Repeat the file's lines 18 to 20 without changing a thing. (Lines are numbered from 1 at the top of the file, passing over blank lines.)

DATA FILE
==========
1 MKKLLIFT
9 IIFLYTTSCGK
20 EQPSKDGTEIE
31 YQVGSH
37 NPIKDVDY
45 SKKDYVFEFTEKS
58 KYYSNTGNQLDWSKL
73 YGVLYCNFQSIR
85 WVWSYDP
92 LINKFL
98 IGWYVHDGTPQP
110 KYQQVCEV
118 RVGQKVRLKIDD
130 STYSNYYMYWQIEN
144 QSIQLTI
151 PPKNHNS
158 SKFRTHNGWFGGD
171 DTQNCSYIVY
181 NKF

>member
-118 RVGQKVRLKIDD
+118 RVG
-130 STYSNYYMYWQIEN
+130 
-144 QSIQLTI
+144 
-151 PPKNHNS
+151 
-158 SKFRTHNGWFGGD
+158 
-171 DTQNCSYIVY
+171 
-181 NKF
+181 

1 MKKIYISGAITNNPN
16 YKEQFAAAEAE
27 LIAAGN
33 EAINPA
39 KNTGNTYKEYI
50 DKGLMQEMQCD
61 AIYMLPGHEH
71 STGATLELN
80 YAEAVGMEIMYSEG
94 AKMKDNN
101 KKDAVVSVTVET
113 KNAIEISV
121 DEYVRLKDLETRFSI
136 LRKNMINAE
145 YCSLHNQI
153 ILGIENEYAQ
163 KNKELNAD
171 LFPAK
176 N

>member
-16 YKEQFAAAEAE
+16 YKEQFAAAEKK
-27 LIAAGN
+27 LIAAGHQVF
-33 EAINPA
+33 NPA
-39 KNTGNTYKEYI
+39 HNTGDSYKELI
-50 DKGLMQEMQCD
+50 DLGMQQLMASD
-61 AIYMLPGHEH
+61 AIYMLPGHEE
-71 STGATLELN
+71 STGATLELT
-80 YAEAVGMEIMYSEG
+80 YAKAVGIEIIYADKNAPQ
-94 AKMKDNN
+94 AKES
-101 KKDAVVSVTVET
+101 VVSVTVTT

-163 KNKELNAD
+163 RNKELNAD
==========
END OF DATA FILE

171 DTQNCSYIVY
181 NKF

>member